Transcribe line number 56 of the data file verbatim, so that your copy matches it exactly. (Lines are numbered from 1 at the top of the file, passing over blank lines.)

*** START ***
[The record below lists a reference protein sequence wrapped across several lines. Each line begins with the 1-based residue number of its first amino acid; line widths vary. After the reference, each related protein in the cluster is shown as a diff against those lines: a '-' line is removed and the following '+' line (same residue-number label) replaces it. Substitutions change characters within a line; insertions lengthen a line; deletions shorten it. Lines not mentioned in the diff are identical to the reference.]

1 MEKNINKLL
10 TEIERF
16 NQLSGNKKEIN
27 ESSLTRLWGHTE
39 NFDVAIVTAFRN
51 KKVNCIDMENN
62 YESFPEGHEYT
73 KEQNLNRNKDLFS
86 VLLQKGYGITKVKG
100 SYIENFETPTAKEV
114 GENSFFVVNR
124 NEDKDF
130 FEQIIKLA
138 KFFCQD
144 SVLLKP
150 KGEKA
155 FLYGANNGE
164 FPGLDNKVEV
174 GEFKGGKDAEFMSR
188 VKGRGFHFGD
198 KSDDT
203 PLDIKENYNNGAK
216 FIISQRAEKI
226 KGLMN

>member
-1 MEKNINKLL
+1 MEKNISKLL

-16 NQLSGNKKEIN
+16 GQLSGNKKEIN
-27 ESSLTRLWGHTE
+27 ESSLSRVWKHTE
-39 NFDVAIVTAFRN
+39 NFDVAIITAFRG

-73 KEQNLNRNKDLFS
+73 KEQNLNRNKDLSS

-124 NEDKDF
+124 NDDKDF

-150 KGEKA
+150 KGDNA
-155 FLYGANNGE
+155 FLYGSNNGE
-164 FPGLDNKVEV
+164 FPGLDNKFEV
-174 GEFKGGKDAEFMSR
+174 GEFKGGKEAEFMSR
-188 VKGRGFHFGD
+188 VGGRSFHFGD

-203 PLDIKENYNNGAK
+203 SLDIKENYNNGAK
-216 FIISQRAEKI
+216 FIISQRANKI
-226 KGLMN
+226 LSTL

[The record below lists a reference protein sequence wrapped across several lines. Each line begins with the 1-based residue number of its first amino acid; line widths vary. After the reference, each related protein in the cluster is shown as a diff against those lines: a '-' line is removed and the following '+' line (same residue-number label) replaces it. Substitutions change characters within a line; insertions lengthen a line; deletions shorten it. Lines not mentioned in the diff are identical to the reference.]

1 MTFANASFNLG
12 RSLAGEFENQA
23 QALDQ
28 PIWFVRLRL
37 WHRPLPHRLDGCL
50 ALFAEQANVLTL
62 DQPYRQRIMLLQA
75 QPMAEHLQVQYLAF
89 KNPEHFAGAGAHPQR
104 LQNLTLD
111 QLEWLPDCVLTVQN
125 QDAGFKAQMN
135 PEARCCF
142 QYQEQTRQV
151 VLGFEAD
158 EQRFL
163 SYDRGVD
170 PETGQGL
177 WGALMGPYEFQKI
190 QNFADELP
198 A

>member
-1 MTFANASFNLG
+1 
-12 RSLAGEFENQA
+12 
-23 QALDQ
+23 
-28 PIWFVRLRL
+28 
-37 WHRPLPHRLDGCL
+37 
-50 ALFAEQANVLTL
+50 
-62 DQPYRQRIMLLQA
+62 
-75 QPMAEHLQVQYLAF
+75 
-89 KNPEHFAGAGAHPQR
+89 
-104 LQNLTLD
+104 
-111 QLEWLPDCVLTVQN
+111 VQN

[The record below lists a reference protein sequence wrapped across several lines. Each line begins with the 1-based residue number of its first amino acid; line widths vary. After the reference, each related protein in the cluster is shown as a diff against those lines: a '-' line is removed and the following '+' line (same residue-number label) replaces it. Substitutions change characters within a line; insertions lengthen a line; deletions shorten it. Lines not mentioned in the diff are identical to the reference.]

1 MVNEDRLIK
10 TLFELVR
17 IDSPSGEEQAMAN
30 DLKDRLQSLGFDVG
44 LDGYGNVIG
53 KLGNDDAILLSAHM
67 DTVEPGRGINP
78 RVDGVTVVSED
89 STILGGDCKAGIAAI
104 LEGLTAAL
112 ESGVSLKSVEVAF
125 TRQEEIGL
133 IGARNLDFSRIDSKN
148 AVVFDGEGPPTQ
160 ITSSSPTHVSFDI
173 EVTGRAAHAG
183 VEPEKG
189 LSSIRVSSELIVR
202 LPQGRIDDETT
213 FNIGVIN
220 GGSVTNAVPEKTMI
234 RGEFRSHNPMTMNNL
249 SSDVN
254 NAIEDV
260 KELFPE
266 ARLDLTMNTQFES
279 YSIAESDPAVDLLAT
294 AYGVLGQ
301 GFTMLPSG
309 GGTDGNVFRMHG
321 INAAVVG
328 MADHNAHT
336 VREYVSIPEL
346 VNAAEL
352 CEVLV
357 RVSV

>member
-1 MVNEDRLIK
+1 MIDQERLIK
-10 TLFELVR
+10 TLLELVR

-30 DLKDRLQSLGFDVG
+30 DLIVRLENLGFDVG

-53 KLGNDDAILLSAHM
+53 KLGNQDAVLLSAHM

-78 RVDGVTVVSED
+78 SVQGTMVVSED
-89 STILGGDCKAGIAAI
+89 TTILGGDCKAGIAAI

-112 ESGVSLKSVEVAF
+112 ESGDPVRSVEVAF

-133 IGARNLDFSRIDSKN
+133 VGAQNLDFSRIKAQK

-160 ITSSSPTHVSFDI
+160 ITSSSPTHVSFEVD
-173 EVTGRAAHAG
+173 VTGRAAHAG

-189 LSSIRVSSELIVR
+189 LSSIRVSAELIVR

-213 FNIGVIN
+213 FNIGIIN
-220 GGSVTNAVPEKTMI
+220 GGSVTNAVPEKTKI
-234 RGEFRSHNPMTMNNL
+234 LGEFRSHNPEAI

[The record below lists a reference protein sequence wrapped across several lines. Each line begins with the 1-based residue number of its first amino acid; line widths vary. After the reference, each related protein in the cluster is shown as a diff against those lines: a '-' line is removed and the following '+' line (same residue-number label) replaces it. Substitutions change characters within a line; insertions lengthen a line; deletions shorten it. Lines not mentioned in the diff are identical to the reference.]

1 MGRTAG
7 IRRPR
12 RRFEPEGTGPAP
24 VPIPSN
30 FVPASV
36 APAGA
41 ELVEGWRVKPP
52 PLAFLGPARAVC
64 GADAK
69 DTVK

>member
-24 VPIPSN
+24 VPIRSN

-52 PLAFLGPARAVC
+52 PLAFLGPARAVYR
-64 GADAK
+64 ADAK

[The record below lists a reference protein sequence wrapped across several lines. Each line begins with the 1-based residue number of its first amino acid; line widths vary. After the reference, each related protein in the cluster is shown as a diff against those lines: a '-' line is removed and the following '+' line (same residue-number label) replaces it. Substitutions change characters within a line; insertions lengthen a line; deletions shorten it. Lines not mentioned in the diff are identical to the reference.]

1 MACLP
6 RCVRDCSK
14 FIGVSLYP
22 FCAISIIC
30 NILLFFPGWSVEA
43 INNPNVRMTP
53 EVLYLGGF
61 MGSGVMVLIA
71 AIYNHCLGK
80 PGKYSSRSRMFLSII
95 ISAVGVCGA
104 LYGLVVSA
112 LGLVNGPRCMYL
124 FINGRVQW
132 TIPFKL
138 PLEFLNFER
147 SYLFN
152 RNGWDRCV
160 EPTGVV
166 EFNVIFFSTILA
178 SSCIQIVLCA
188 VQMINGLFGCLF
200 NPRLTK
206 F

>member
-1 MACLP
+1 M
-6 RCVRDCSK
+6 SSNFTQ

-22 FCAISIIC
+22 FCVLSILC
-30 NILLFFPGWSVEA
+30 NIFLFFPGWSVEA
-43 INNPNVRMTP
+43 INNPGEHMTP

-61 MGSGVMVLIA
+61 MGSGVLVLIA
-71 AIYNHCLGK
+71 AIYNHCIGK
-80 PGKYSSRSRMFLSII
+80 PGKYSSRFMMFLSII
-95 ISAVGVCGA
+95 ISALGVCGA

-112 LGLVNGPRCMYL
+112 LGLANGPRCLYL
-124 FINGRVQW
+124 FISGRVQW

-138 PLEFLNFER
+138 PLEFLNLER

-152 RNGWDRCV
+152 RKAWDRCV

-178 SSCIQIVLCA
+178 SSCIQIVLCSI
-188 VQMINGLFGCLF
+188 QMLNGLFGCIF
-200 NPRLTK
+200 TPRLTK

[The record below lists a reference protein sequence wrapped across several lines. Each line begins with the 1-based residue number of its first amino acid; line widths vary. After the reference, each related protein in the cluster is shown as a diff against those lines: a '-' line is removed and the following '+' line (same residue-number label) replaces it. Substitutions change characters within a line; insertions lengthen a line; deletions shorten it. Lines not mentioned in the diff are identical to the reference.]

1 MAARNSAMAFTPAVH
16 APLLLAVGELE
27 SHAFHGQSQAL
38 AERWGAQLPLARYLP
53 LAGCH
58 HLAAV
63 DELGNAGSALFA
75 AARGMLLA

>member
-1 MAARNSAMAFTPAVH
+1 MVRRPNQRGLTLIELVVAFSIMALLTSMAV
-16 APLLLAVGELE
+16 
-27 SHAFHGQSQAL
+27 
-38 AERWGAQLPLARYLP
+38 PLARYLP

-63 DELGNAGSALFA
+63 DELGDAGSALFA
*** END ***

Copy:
1 MTFANASFNLG